Working Papers

“Who Cares? Measuring Differences in Preference Intensity” (with Daniel L.Chen and Karine Van Der Straeten). [Under Review]

How well do existing survey methods capture differences in preference intensity? To answer this question, we measure people’s preferences with one of three methods: (1) Likert items, (2) Likert items followed by issue importance items and (3) Quadratic Voting for Survey Research (QVSR). Using real-world decisions as a proxy for preference intensity, we find that issue importance items and QVSR outperform traditional Likert items for identifying who cares, with QVSR demonstrating a noticeable advantage. In light of these results, we revisit a longstanding debate on the material determinants and self-interested origins of policy preferences. Conclusions, we show, can vary with the measurement tool. We discuss implications for empirical research involving subjective survey data.

Willingness to Say? Optimal Survey Design for Prediction” (with Daniel L.Chen, Ritesh Das, and Karine Van Der Straeten). [Under Review]

Survey design often approximates a prediction problem: the goal is to select instruments that best predict an unobserved construct or future outcome. We demonstrate how advances in machine learning techniques can help choose among competing instruments. First, we randomly assign respondents to one of four survey instruments to predict a behavior defined by our validation strategy. Next, we assess the optimal instrument in two stages. A machine learning model first predicts the behavior using individual covariates and survey responses. Then, using doubly robust welfare maximization and prediction error from the first stage, we learn the optimal survey method and examine how it varies across education levels.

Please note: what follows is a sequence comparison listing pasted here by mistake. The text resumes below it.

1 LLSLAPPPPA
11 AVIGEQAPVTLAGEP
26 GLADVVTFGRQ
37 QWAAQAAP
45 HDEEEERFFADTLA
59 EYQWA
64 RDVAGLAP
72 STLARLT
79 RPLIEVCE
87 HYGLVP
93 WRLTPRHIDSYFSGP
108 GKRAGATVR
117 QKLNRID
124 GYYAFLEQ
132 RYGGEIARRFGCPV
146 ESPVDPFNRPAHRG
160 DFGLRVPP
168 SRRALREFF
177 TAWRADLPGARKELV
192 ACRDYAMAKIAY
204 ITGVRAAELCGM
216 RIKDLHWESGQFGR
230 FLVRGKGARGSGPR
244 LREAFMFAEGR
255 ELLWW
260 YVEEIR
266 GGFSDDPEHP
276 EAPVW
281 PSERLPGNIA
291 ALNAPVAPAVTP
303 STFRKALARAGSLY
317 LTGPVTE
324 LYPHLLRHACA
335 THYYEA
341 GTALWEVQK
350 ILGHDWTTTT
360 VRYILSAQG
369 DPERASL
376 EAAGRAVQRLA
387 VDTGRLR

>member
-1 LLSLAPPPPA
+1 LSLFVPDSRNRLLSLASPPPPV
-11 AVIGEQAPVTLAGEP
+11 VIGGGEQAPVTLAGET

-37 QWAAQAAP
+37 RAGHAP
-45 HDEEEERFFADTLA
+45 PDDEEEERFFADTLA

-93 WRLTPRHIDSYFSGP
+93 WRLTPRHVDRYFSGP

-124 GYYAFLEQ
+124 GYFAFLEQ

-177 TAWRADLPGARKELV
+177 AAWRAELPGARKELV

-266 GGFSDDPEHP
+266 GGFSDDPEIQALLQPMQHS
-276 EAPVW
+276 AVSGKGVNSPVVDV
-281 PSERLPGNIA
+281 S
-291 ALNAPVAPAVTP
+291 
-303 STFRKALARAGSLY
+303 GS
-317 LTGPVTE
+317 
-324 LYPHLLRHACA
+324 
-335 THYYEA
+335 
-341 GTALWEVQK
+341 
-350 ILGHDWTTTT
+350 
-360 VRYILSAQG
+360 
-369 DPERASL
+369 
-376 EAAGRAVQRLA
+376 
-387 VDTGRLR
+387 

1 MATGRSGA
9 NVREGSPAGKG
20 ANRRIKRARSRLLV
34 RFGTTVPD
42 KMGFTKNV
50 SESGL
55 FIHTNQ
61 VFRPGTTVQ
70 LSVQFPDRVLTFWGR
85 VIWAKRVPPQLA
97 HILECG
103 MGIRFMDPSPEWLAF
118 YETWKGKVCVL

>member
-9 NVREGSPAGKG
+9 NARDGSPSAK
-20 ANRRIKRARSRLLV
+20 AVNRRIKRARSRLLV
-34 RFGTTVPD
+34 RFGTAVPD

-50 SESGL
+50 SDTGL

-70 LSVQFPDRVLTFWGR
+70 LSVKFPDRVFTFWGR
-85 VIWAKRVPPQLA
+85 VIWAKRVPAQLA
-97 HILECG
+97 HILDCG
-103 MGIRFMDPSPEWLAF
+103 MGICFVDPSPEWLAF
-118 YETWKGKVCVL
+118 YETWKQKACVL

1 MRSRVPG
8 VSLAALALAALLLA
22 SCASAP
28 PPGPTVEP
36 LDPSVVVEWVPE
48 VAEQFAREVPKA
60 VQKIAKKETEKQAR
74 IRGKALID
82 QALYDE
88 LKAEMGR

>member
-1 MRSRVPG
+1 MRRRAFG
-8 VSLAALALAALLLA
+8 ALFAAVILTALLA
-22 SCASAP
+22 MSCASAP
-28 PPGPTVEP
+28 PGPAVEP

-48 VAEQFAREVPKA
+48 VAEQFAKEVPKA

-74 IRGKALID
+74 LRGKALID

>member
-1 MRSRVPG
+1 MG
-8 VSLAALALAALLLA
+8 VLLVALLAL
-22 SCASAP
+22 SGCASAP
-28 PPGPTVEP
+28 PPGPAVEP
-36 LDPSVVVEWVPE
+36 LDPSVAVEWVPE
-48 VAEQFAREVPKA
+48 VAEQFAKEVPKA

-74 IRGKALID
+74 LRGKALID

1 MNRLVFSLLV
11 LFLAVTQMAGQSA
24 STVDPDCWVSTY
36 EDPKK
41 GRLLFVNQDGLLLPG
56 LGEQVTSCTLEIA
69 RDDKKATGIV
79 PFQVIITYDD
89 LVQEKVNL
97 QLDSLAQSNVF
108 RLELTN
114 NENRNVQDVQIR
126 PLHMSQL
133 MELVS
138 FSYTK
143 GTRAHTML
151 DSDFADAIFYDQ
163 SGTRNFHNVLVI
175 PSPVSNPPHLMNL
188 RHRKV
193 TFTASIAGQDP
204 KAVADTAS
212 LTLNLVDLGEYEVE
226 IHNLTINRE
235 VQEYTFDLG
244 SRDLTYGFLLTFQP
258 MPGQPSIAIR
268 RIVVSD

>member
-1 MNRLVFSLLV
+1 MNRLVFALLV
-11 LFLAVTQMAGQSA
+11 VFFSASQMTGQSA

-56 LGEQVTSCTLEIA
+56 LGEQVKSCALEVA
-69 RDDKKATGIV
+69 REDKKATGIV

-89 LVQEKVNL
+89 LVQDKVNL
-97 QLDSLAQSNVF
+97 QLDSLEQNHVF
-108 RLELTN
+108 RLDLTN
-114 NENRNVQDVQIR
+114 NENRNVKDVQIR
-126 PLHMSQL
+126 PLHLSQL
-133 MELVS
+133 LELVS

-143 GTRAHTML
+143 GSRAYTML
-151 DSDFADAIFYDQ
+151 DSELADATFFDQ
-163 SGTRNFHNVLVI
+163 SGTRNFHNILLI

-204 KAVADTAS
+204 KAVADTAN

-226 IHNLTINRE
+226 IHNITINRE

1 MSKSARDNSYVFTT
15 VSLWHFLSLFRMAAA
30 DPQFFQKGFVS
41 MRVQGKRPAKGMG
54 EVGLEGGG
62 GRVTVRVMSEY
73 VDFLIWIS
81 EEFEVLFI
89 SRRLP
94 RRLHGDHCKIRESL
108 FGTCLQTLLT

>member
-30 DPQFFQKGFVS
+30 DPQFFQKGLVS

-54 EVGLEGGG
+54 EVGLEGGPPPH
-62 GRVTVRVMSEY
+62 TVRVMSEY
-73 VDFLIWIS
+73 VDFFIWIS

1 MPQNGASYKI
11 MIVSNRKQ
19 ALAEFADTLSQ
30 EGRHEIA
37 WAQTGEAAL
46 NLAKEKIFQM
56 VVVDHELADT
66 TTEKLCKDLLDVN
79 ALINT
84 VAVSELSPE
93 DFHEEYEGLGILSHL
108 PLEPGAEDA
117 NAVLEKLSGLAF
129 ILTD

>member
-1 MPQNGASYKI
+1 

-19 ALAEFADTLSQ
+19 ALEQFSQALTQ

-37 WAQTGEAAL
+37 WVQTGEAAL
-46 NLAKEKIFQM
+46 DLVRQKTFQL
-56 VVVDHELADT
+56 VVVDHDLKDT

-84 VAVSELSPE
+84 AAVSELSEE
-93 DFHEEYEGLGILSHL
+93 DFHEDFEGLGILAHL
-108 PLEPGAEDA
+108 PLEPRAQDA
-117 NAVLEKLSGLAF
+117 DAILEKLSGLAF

“Why Some Care More About Free Riding Than Others and Why It Matters.” [Under Review]

People support policies that increase their own expected income. They also support policies that move the status quo closer to what is prescribed by agreed-upon norms of fairness. How do these two motives combine? In most circumstances, I argue, people reason as moral agents trying to do the “fair” thing. Only when status quo changing policies have large and certain material consequences will they deviate from saying what is fair and choose to express a self- serving position instead. I apply this simple framework to a form of fairness reasoning that ties social policy preferences to beliefs about the prevalence of free riders among net beneficiaries of social spending. I show that income level and the institutional context affect the extent to which pocketbook concerns overrun free riding ones. I flesh out the implications for the politics of social policy reform in mature welfare states.

Much Ado About Debt: Understanding How People Reason About Debt (Un)Sustainability.” (with Bjorn Bremer, Lisanne de Blok and Catherine de Vries)